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Missionary Order of Mariannhill

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Missionary Order of Mariannhill

The Missionary Order of Mariannhill is a Roman Catholic religious congregation of the Roman Catholic Church founded on, 1909 by Franz Pfanner, an Austrian Trappist monk. The name of the order come from Mariannhill, a little suburb near Pinetown in KwaZulu Natal, South Africa.

Formation of the Missionary Order of Mariannhill

A few months before the death of Abbot Franz Pfanner, the Holy See, at the request of the Trappists of Mariannhill, made a considerable change in their status. The Cistercians' rule in its rigour, for which Abbot Pfanner was most zealous, was found to be an obstacle to missionary development in some particulars. In 1906 Pope Pius X approved the constitutions of the Missionary Sisters of the Precious Blood, and in 1909 separated Mariannhill from the Trappist Order, erecting their church into a collegiate church, under the leadership of a provost, and changing the name of the group, who were given a milder rule, to that of Missionaries of Mariannhill.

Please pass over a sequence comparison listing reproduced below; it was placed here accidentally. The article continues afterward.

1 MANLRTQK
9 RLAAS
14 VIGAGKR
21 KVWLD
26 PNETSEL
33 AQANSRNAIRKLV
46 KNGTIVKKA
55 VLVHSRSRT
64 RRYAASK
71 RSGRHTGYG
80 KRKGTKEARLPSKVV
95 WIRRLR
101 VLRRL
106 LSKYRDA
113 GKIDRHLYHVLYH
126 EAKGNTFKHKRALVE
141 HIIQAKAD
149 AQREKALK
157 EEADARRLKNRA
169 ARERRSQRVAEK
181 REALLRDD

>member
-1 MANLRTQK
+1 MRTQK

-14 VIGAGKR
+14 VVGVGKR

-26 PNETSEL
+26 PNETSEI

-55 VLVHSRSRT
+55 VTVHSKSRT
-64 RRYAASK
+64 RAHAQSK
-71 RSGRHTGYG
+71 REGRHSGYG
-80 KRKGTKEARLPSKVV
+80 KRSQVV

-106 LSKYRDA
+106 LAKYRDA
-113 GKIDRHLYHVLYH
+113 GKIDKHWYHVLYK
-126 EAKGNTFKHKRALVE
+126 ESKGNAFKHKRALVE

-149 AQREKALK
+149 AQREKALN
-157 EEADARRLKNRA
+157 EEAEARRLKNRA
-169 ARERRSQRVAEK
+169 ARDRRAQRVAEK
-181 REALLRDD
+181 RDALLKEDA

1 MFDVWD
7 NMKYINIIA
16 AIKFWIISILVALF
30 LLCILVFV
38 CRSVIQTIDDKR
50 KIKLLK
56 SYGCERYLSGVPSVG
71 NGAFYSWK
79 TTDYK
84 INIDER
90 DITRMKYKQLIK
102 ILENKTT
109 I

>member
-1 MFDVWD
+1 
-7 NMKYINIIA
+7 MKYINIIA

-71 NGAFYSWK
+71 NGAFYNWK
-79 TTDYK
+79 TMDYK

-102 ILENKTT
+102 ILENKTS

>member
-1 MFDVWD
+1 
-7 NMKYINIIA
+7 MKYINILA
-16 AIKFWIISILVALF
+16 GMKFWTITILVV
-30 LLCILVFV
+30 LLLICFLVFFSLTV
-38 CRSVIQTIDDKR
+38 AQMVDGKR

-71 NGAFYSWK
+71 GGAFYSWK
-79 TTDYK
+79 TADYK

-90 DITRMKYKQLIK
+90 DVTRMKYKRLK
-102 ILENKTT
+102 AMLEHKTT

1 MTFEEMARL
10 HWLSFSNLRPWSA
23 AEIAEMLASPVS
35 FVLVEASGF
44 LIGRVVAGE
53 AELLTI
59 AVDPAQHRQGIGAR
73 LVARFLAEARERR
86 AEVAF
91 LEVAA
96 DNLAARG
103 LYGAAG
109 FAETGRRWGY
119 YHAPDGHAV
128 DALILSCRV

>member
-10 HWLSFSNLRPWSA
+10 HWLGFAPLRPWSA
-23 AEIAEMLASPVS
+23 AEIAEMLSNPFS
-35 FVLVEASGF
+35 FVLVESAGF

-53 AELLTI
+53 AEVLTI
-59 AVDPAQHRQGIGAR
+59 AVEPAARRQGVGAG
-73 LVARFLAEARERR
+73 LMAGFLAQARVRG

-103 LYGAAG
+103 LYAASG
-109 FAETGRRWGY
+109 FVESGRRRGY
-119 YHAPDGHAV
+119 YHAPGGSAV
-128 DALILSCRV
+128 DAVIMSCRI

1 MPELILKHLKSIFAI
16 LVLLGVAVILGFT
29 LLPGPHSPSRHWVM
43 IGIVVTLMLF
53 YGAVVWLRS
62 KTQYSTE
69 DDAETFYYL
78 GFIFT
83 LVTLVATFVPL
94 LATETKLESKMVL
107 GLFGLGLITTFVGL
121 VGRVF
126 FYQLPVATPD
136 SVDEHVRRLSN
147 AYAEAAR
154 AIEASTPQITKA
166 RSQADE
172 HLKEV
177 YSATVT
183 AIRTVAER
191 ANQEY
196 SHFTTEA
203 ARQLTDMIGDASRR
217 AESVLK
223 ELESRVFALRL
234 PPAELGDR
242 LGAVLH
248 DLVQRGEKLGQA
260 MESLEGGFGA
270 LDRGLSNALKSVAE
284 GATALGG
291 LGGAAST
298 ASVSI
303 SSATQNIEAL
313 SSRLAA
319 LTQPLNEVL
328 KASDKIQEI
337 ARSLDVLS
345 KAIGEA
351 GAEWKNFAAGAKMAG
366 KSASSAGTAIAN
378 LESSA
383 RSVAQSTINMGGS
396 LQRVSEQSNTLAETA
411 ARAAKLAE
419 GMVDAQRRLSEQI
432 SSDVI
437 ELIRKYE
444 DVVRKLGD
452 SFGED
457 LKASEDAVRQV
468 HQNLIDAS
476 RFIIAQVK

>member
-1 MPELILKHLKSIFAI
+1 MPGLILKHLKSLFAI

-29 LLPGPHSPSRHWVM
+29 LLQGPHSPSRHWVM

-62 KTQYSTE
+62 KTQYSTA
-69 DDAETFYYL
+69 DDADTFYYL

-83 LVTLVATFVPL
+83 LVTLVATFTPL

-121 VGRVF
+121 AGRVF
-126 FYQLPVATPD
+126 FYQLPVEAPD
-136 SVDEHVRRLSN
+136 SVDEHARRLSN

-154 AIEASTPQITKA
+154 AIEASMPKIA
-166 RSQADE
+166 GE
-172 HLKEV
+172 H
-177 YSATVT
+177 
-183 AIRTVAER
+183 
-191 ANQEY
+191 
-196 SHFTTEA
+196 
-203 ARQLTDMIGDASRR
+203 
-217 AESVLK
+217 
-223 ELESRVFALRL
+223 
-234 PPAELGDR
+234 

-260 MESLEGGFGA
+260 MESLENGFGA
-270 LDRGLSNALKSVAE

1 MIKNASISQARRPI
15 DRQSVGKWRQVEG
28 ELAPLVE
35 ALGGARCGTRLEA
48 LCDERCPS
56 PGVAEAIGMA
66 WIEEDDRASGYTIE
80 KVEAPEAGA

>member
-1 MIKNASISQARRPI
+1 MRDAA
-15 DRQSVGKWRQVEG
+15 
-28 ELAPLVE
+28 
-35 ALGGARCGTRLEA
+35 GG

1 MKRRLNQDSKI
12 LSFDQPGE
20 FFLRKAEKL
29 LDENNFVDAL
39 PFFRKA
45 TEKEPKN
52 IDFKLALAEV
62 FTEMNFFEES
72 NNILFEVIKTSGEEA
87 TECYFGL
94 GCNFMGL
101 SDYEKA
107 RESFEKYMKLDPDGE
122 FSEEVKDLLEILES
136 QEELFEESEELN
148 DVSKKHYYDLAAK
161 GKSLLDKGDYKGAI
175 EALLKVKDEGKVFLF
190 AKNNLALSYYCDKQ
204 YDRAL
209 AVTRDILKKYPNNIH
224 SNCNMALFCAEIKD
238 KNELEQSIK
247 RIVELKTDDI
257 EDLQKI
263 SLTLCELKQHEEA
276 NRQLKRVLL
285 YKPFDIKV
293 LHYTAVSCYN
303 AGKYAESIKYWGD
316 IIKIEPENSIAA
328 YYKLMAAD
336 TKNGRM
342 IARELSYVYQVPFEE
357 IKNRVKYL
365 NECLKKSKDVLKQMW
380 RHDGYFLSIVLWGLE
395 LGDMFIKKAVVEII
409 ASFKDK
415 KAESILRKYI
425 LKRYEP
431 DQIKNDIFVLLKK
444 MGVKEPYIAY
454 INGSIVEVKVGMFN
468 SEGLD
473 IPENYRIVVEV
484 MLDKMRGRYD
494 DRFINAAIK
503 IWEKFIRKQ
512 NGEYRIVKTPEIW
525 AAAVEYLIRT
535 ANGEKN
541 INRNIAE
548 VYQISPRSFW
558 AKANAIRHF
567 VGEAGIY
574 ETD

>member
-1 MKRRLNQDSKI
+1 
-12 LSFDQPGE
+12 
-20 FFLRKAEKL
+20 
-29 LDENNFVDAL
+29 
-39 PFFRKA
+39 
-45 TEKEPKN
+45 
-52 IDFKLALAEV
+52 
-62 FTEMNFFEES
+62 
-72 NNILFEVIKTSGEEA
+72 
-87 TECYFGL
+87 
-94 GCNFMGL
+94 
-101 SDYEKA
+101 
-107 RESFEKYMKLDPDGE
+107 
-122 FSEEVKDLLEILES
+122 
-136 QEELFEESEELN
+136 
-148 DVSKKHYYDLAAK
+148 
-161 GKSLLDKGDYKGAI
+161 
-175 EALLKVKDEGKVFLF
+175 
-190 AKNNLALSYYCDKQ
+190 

The members of the congregation are exempt from the jurisdiction of the ordinary of the diocese and take simple, but perpetual, vows of poverty, chastity, and obedience, to dedicate the entire life to the missions.

Membership

There at present number about 60 priests, with 260 choir-religious and lay-brothers. From its foundation until 1 January 1910, nearly 20,000 persons, mostly adults, have been baptized in the 55 churches and chapels scattered throughout the 26 missions and stations.

External links

  • Official web site
  • Official web site South Africa
  • Order of Mariannhill in French
  • Catholic Encyclopedia

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